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Optimum Seat Cooling Distribution for Targeted Human Thermal Comfort®

SAE International Journal of Passenger Cars - Mechanical Systems

Gentherm-Aditya Velivelli, Daniel Guerithault, Stefan Stöwe
  • Journal Article
  • 2017-01-0170
Published 2017-03-28 by SAE International in United States
Seat cooling and heating strategies have enhanced human thermal comfort in automotive environments. Cooling/heating strategies also need to focus on the distribution of the seat cooling/heating power across the seat and the effect of such distributions on human thermal comfort. This paper studies the effect of active cooling combined with ventilation only strategy on thermal comfort. As part of the study, heat flux between the occupant and seat is mapped and is correlated to a step increase in the occupant’s local thermal comfort of body segments in contact with seat. A human physiological model and the Berkeley comfort model were combined to determine power and optimum placement of cooling to effectively cool an occupant using a climate control seat in a warm environment. This leads to a new approach using asymmetric seat cooling to distribute cooling power resulting in improved and balanced subjective comfort than traditional climate seat and ventilation technologies. A computational model was developed and validated through chamber test results. The computational model can deliver temperature distribution and thermal sensation/comfort values for varied…
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The Effect of Passive Base Ventilation on the Aerodynamic Drag of a Generic SUV Vehicle

SAE International Journal of Passenger Cars - Mechanical Systems

Jaguar Land Rover-Adrian Gaylard
Loughborough University-Max Varney, Martin Passmore
  • Journal Article
  • 2017-01-1548
Published 2017-03-28 by SAE International in United States
Sports Utility Vehicles (SUVs) typically have a blunt rear end shape (for design and practicality), however this is not beneficial for aerodynamic drag. Drag can be reduced by a number of passive and active methods such as tapering and blowing into the base. In an effort to combine these effects and to reduce the drag of a visually square geometry slots have been introduced in the upper side and roof trailing edges of a squareback geometry, to take air from the freestream and passively injects it into the base of the vehicle to effectively create a tapered body.This investigation has been conducted in the Loughborough University’s Large Wind Tunnel with the ¼ scale generic SUV model. The basic aerodynamic effect of a range of body tapers and straight slots have been assessed for 0° yaw. This includes force and pressure measurements for most configurations. The slots generate useful, but small, drag reductions with the best configurations giving reductions in drag coefficient (Cd) of approximately 0.01, whereas the best taper configurations reduce Cd by close to…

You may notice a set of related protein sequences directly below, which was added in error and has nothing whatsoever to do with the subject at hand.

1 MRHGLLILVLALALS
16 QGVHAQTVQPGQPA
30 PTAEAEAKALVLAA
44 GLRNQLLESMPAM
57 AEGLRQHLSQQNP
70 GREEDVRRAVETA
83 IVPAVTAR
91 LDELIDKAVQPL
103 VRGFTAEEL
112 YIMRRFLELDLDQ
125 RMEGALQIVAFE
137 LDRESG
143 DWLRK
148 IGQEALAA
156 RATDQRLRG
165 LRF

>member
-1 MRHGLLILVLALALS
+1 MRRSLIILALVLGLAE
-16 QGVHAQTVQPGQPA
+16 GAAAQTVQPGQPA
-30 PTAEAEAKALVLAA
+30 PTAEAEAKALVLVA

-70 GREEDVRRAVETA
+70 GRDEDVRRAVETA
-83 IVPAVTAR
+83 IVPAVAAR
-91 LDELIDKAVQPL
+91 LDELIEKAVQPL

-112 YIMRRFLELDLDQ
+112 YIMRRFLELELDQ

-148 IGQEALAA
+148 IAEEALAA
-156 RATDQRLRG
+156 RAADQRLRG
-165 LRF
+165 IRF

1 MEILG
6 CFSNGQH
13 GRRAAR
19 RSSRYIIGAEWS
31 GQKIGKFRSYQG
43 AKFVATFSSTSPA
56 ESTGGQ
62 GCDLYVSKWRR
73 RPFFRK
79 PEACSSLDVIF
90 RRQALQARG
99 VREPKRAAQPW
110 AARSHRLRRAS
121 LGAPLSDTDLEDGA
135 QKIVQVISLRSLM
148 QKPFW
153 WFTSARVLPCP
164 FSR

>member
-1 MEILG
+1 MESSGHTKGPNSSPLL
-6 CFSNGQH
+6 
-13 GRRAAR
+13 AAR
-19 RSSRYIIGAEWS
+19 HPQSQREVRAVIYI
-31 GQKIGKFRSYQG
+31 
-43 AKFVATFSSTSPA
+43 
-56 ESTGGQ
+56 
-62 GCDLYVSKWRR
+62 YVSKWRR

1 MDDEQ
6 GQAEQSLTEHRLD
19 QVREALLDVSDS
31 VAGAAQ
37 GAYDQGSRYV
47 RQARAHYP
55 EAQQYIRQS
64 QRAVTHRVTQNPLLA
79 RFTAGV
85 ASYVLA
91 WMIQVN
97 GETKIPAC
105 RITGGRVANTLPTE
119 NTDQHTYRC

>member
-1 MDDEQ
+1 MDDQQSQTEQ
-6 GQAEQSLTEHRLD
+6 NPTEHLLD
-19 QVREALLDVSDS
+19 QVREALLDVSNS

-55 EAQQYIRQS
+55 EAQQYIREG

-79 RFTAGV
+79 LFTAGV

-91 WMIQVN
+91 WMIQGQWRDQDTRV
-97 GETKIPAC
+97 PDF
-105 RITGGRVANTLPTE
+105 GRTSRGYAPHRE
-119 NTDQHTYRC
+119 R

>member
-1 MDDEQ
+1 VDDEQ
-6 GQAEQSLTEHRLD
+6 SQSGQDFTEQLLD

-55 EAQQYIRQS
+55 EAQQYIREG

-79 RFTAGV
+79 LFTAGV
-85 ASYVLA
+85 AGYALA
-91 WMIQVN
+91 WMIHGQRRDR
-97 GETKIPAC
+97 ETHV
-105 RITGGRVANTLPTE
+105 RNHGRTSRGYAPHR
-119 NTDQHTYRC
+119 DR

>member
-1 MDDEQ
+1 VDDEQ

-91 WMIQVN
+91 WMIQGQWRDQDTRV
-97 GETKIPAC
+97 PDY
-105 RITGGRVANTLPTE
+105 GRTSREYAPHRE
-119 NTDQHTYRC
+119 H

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Coupled Level-Set Volume of Fluid Simulations of Water Flowing Over a Simplified Drainage Channel With and Without Air Coflow

SAE International Journal of Passenger Cars - Mechanical Systems

Loughborough University-Mehriar Dianat, Maciej Skarysz, Graham Hodgson, Andrew Garmory, Martin Passmore
  • Journal Article
  • 2017-01-1552
Published 2017-03-28 by SAE International in United States
The motivation for this paper is to predict the flow of water over exterior surfaces of road vehicles. We present simulations of liquid flows on solid surfaces under the influence of gravity with and without the addition of aerodynamic forces on the liquid. This is done using an implementation of a Coupled Level Set Volume of Fluid method (CLSVOF) multiphase approach implemented in the open source OpenFOAM CFD code. This is a high fidelity interface-resolving method that solves for the velocity field in both phases without restrictions on the flow regime. In the current paper the suitability of the approach to Exterior Water Management (EWM) is demonstrated using the representative test cases of a continuous liquid rivulet flowing along an inclined surface with a channel located downstream perpendicular to the oncoming flow. Experimental work has been carried out to record the motion of the rivulet in this case and also to measure the contact angle of the liquid with the solid surface. The measurements of the liquid/solid characteristics such as equilibrium and dynamic contact angles…